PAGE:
What is your stance on the issue with the sweatshirt wording chosen to worn the Black little boy model for the H&M ad??? His parents had to agree during the photo shoot and approve the print.. If his parent’s, why aren’t we??
As you all know children clothing with monkeys and monkey phrases have been a part of child fashion for some years now.
There are t-shirts printed with the body of a monkey that would fall on the child’s chest and the child’s head would create a monkey child, giving this visual effect:
My family was blessed with the birth of four boys during the monkey ffashion fad. We loved some of the clothing, bedding and accessories. We had no qualms about dressing our boys in the monkey prints, until the birth of my nephew last year. My niece, Nene whose theme colors for all things baby was blue, yellow and brown, from my creative standpoint I pictured monkeys and bananas.. 🐒🍌 No, I had to rethink not only helping her decorate, but my cake concept was out the window. I was excited to make my 1st Monkey Baby Shower Cake.
My niece refused to buy anything with a monkey on it, stating it would lay the foundation for people to call her baby boy a “Monkey.” She added that white people have called us “Monkey’s” for hundreds of years and she would not buy into their subliminally brainwashing by paying to call ourselves monkey’s, even if it was a cute phrase.
My blog is based on my life therefore, I must be honest with you all and say that we Black People, African American folks are guilty of calling each other “Monkey, Gorilla, African Booty Scratcher” and the list goes on. It has been said that we learned this from those that oppressed us and we use the same phases as “Nigga” and so on to break the other person’s spirit and to plain ole being mean. It’s not right and it tears away at people, leaving them broken, damaged and void of self confidence for years. Words hurt worse than any physical pain.
My niece is a 90s millennium baby who is self-expressive, liberal, upbeat and receptive to new ideas and way of living and I was shocked by her “Monkey Views.” She has friends of every skin color, therefore I did not realize she had concern over racial issues, besides feeling as if we are all equal and color doesn’t matter. She is from an era of acceptance of individuality and freedom of mind, body and spirit and yet she refused to allow her baby where anything with a monkey on it.
I love monkeys, I love the baby Monkey Fashion, but I am offended by H&M and their choice to use a black little boy, a chocolate, darkskinned one at that and their choice of wording. Why??? Unlike all the examples of clothing I shared with you all, there is a big difference and that is…. there is no picture of the monkey. Therefore, one, anyone, black, white or blue would figure that this child is wearing this sweatshirt to express how he feels.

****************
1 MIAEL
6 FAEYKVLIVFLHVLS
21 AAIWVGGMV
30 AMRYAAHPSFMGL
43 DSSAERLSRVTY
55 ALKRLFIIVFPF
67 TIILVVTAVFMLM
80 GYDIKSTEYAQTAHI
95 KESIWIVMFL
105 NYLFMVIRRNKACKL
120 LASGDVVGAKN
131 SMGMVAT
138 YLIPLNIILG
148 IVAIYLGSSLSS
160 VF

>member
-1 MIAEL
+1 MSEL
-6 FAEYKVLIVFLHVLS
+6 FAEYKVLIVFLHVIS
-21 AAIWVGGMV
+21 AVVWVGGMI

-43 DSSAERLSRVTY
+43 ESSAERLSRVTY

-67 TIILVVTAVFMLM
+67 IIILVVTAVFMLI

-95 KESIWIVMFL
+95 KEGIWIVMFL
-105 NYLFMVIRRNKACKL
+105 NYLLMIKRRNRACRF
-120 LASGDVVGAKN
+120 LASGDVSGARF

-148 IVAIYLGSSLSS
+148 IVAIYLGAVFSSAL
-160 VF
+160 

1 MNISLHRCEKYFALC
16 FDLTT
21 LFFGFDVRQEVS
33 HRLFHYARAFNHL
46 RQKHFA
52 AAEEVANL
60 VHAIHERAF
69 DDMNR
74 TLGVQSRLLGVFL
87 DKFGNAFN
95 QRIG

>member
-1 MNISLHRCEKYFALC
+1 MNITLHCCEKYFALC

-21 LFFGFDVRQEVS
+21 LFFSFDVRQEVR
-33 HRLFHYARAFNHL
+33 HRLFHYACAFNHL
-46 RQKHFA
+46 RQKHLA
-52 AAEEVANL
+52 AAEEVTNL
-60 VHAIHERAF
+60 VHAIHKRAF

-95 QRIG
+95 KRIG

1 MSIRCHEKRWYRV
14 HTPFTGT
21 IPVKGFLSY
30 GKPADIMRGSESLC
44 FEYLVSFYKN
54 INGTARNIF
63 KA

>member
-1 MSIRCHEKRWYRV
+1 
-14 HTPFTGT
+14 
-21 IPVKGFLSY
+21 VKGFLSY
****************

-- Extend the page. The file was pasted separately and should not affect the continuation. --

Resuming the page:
It’s the same for all of us, our clothing defines who we are on every apsect, from our economical status to how we feel on any given day. When we pick out a piece of clothing with a phrase or logo, we look at it, read it, buy it and wear it, because it is reflective of how we feel and shows who we are.
What we select will allow a person to see who we are, it’s part our 1st impression that we leave people with. Reading his sweatshirt we think he feels like “The baddest monkey in the jungle.” Now, we will remember this child model as “The Baddest Monkey” forever, because of someone’s poor choice.
I fault the parents as well. I’m pretty sure they only agreed, because the child had the opportunity to be seen all over the world and was nicely compensated for the modeling gig, it is H&M, but all money is not good money… I am happy that a black child was given the opportunity with such a big label, I’m sorry it resulted in negativity.
Let’s say there was a little white boy wearing the sweatshirt, the monkey wouldn’t be the issue, but the word “Baddest” would stand out to parents, especially white parents. Why? The word “bad” is used heavily with children who are labeled with behavioral and mental health issues, such as ADHD. White children are the majority who are diagnosed and medicated for it.
Someone would have been fired long before the concept was thought of and there would be a mega lawsuit against H&M for just the thought of putting an offense phrase on a sweatshirt that their child didn’t wear. It never would have passed the designers meeting, their design would have been torn from their pad and tossed in the trash.
However, the issue at hand is this little black boy wearing a sweatshirt entitled ” The baddest monkey in the jungle” with no cartoon monkey hanging from a tree in the jungle, shouting the phrase. Which gives us the only option to conclude that the baddest monkey is the little boy. Right?
I have a few shirts and etc with no pictures on them, only words, phrases, etc, such as “My black is beautiful.” I brought it and wear it, because I am. 🤗 Need I say more??